South River Flyshop in Waynesboro says that despite the heat, the trout bite has been steady on the South River thanks to the feeding springs and recent rains. Tricos are still falling each morning and the hexagenia atrocaudata hatch has started in the evenings. Terrestrials are the middle of the day go-to flies with the Fat Albert, Eric’s Clodhopper, Arlienator Ant and Tony’s Love Bug beetle catching the most trout. Mountain streams have definitely benefitted from recent rains. August can be especially tough on Brookies, so if you see a stream that is low on water, give them a break and fish another creek.
South River guides note that the smallmouth bite has been good, but recent rains raised the James and S. Fork of the Shenandoah and colored them. They should return to good fishing levels and clarity quickly once the rain eases off for a few days. Walt’s Poppers are good choice as well as poppers tied with Flymen Fishing’s new Double Barrel popper heads. Clawdads, Tony’s Super Skull Bugger, mad tom patterns and hellgrammite flies round at the bass box.
A few smallmouth bass are being caught above the city and catfish action is again picking up in the tidal reaches. Stripers are showing in numbers well below the city. Bass action is fair, with spinnerbaits and small crankbaits, fished in creek mouths,
Lots of smaller bass in the 10-14-inch category have moved to main creek points in 5-8 feet of water. Plastic worms and grubs are the better choices. The big fish are deep. Big worms attract the most bites. Crappie schools are holding deep around bridge pilings and beaver lodges. Some stripers are being caught at the Splits and Dyke III.
Above Richmond, smallmouth bass and sunfish are active. Through the city, smallmouth are hitting well on live minnows, plastic grubs and Beetle spins. In the tidal sections, bass are going for crankbaits, plastic worms and topwater baits. Big blue catfish are taking cut eel in the outside bends of the river channel.
Topwater baits, small crankbaits and plastic worms are catching lots of bass, including many at 5 pounds or better. Anglers having the most success fishing main river lily pads, isolated cypress trees and creek mouths. Catfish are all over the river and taking chicken livers and cut bait. Occasional pickerel and gar are being caught. Bream and white perch are taking nightcrawlers.
Bass action slowed. Crappie are on brush in very deep water. Striper action is slow overall, but fairly productive near the dam, off North Bend State Park. White bass are showing in good numbers.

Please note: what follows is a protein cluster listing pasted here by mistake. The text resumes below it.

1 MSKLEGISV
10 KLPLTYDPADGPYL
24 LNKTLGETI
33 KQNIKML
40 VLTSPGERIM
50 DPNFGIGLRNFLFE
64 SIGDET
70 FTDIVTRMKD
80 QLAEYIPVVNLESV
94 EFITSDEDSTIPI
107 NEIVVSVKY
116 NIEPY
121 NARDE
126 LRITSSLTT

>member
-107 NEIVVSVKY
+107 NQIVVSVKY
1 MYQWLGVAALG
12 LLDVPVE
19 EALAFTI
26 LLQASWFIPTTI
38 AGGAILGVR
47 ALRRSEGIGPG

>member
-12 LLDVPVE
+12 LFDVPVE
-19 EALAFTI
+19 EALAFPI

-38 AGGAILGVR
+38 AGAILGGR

Lots of nighttime fishing is going on for bass. At first light, fish are schooling and will take topwater baits. Plenty of catfish and crappie are being caught. Tourists can catch big carp from their docks in late afternoons.
Bags of bass weighing up to 14 pounds are winning night tournaments. Brown trout are deep but will take minnows at the right depth.
Excellent conditions now for smallmouth on the New River. Walleye action has also been good. As usual on the New, the best fishing is in the afternoons, not the mornings.
It’s tournament time on the Potomac.
The river will be covered this week by the world’s top pro anglers with a visit from the Bassmaster Elite Series.
Timing couldn’t be better as anglers can fish their strengths. Certainly swim jigs with craw trailers in craw patterns and chatter jigs in the same colors will work. Using GAMMA Torque braid or Edge fluorocarbon line makes it easier to snap through the grass.
Topwaters like Lucky Craft Gunfish on Torque braid also are effective. Hollow frogs over thick grass any time of day will work, also on braid. Crankbaits at higher tides over grass will cover water. A buoyant Lucky Craft BDS 4 in Shad patterns cranked to the grass and then snapped and paused will work. These baits locate fish. Once the fish reveal their location, soft plastics and jigs work.
Capt. Steve Chaconas is a guide on the Potomac River. email@example.com
Fishing with Capt. Art Conway, Steve and Mitch Novak had 6 bass, 1 yellow perch, 1 blue cat, 1 bowfin, and 1 pickerel. Carolyn Conway had 23 bluegill. Capt. Bill Buck and Tom Porter had 36 bluegill, 3 shellcrackers, 1 crappie, 2 yellow perch, 1 white perch, and 8 bass.